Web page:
Nine years later, when “NBC Nightly News” anchor Lester Holt accepted “Journalist of the Year” honors from NABJ, Holt paid tribute to those who came before, including ABC’s Max Robinson and Carole Simpson, NBC’s Bryant Gumbel, and Shaw. “These are people that opened the doors for people like me to walk through and therefore it’s incumbent on all of us to remember that many of us are the products of great mentors,” said Holt. “Our diversity in newsrooms simply makes us better,” he added.

Holt might have added the late Ed Bradley of CBS’ “60 Minutes,” whom Shaw called a “walking inspiration.” The two were friends.

In Politico, Roger Simon told the story of Shaw’s infamous presidential debate question to Dukakis, the Democratic Massachusetts governor who was debating Republican Vice President George H.W. Bush.

“On stage, Bush entered from the left and Dukakis from the right. Dukakis stuck out his hand about 15 feet away from Bush and had to carry it across the stage like a spear before Bush got near enough to shake it. “They stood behind their lecterns. By agreement, Dukakis got to stand on a small sloping platform that was hidden behind his. This hid the fact he was much shorter than Bush.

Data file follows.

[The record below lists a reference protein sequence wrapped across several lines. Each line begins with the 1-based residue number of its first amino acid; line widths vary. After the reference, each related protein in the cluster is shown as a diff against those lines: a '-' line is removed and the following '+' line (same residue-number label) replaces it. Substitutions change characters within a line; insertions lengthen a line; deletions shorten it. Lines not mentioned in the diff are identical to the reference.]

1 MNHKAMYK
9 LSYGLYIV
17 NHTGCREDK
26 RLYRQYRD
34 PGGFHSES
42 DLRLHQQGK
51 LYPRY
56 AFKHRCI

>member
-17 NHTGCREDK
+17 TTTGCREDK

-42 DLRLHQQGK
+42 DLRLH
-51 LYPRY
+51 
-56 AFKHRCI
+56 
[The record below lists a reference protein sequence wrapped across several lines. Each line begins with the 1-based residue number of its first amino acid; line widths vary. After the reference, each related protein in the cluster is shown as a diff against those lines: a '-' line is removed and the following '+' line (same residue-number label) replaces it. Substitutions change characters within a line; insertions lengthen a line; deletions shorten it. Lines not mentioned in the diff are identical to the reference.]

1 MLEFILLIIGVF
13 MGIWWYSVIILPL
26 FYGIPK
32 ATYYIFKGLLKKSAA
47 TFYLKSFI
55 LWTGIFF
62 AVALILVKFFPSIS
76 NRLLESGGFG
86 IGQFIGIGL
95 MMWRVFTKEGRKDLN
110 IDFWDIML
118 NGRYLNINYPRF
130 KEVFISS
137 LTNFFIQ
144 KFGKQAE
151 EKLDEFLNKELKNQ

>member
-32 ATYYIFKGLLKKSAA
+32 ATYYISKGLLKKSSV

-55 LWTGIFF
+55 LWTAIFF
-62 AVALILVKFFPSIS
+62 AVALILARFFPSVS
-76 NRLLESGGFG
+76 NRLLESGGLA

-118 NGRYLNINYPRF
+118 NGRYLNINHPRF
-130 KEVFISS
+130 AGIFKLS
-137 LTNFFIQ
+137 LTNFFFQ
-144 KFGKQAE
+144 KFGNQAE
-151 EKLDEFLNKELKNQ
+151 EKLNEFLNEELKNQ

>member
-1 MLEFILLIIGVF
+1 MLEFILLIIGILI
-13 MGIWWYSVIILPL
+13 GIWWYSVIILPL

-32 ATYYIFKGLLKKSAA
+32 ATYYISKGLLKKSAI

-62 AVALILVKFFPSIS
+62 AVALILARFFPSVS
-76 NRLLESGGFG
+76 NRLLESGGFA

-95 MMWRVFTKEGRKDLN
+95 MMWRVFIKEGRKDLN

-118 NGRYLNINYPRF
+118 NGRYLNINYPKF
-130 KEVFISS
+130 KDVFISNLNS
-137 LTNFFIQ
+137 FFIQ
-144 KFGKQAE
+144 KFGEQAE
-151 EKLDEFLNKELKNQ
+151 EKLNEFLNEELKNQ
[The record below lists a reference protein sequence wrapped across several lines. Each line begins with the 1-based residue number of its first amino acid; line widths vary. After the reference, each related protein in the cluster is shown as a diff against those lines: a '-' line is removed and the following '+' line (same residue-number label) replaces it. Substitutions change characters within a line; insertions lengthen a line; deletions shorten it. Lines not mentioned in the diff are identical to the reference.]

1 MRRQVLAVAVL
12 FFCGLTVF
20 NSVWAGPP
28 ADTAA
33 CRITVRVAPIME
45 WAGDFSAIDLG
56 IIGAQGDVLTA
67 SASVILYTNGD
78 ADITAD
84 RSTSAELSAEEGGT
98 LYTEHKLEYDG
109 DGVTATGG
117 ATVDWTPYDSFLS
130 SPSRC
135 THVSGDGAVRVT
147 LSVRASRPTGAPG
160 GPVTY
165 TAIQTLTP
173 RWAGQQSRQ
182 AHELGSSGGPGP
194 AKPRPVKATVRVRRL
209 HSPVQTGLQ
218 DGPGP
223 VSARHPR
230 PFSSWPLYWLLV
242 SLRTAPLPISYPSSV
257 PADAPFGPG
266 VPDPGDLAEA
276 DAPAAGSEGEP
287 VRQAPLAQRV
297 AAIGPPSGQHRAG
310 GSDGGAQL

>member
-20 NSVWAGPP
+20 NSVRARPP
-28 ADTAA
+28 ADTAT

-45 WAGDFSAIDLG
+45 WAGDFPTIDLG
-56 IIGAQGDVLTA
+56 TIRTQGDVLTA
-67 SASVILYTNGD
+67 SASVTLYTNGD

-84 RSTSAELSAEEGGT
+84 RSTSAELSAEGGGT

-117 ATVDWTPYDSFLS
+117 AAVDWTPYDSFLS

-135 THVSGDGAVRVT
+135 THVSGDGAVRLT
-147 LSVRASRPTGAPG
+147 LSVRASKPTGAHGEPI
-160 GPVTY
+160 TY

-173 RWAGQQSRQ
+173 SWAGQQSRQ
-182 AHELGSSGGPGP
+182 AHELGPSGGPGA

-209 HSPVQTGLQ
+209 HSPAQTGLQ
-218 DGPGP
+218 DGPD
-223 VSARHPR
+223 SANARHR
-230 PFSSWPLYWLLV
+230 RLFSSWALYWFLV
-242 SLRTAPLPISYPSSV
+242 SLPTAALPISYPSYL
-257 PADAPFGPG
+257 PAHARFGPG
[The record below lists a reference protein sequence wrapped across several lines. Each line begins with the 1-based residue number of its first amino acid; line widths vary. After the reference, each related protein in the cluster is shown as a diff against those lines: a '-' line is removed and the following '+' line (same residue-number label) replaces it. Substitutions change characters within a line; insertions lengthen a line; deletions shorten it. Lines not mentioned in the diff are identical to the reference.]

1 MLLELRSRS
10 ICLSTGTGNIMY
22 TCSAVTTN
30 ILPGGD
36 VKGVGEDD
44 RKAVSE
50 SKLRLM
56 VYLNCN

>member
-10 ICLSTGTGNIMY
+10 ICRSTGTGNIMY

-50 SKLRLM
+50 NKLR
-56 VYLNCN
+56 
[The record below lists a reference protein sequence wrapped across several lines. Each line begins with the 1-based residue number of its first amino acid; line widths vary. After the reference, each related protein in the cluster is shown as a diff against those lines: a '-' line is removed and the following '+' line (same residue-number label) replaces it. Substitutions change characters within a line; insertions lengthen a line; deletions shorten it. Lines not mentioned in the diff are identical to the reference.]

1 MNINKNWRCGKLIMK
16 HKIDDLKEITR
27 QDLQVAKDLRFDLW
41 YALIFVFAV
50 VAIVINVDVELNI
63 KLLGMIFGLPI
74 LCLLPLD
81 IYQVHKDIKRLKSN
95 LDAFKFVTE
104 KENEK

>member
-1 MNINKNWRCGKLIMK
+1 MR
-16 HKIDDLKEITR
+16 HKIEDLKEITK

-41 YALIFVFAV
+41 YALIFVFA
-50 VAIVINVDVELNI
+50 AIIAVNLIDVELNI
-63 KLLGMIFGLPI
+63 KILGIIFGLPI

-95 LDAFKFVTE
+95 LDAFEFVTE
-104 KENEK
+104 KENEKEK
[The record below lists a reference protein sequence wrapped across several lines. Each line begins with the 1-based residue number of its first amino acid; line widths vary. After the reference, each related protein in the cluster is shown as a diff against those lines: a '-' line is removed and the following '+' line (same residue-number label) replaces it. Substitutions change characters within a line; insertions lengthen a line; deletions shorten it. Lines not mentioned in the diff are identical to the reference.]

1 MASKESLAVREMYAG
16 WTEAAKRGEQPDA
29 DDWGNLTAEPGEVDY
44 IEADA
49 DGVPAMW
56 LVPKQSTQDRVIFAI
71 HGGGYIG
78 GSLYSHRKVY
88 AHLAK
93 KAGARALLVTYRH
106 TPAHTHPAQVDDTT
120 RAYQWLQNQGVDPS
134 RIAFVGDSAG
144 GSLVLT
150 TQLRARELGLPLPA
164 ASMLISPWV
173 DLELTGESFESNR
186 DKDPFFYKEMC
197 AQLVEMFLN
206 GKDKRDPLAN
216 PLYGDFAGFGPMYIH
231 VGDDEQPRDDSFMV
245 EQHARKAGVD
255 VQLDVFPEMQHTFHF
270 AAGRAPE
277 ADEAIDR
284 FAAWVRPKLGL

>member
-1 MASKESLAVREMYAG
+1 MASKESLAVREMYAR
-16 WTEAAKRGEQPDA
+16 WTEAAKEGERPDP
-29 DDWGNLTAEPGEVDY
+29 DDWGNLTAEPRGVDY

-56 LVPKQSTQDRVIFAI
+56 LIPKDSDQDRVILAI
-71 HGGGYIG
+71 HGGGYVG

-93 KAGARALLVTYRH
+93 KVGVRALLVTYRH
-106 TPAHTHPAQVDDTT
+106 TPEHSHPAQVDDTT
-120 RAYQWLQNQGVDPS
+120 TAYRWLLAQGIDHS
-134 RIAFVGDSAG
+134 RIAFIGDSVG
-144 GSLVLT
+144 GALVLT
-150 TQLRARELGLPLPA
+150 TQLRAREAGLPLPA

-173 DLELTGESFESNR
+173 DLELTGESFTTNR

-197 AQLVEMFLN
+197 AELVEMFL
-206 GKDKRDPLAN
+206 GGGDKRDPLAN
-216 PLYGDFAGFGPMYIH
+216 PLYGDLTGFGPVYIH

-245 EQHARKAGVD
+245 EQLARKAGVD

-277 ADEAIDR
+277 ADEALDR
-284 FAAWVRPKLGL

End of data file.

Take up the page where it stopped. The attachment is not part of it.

“Shaw, looking commanding and stern, began: ‘By agreement between the candidates, the first question goes to Gov. Dukakis. You have two minutes to respond. ‘Governor, if Kitty Dukakis were raped and murdered, would you favor an irrevocable death penalty for the killer?’

“In the press room, there were gasps from the reporters. ‘Whaaaa?’ ‘Did he really say that?’ ‘Un-BELIEVE-able.’ “Any TV director worth his headphones would have immediately ordered a camera to get a reaction shot from Kitty, who was sitting in the audience. After all, it was her rape and murder being talked about.